Another merit of the book and something that makes it stand apart, is the fact that it is written in a conversational manner. Not only does that make for an interesting read, it also helps even the uninitiated reader understand how trauma occurs, how it can affect a person’s life even decades later, and what healing from trauma looks like. In the dialogue, after Perry explains a complex neurological concept, Winfrey responds by asking questions that a lay person may have, to which Perry responds with even more depth. Storytelling and sharing the lived experience of trauma is a means that can help readers understand trauma and its impact in an accessible way. The way these two authors handle this approach, gives the material profound and impressive authenticity and depth.
From the many noteworthy topics, we have made a selection of themes that we feel carry a world of insights underneath and are helpful in provoking paradigm shifts. These themes deserve to have those with the lived experience as their audience, as well as those in positions of professional expertise, policy making, and political power. The book aims to address ‘anyone with a mother, father, partner, or child who may have experienced trauma’ (p. 10). Of course, many of us will be in several categories at the same time, which makes this material all the more relevant.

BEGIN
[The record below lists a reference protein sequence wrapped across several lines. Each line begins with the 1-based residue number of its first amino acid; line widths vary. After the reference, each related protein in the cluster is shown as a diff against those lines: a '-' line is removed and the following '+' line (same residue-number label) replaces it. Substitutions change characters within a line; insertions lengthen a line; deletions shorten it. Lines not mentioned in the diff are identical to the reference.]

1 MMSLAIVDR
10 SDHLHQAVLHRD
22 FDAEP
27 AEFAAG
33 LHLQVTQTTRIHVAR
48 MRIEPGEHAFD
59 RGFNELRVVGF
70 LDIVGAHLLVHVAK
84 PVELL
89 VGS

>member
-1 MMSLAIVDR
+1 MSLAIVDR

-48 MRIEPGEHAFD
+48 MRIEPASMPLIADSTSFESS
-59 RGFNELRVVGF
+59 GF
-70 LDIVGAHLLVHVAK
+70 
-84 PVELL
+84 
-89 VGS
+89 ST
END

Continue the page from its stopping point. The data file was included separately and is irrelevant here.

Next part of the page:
The core of Dr. Bruce Perry’s work is in the concept of neurosequential programming, meaning that the brain and its neurobiology get built from the bottom up, from simple to complex, from the brain stem up to the cortex: we feel before we think (p. 27-29). All those early experiences build our ‘world view’ and create setpoints for our stress regulation, with the first year of life having a disproportionately large impact. If, in that life stage, someone has too many experiences of being unseen and unloved, neglected or abused, their healthy development is at risk. If we experience too much toxic stress (as opposed to healthy stress and tolerable stress with buffering protection from stable adults), we become dysregulated. Our neurobiology gets sensitised and becomes ‘overactive and overly reactive’, which leads to dis-stress, dis-comfort and can result in dis-ease and dis-functioning on many levels. Also, it damages our view of others as safe, predictable and caring. This can have huge implications for how we approach relationships and life’s challenges. We may start seeing the world through a ‘prism of pain’ (p. 97) and develop a deep sense of unworthiness (p. 98). To soothe it, a flight into addictions may seem the solution. Marginalisation, humiliation, shaming, and emotional abuse are all part of ACEs, ‘adverse childhood experiences’ (p. 103). Dr. Perry righteously points out, however, that ACEs are not a diagnosis, not the ‘prolonged exploration required to truly understand [someone’s] personal journey’ (p. 108). They do increase the likelihood of struggle later in life, though, depending on their duration, intensity and timing: ‘Adversity impacts the developing child. Period’ (p. 191).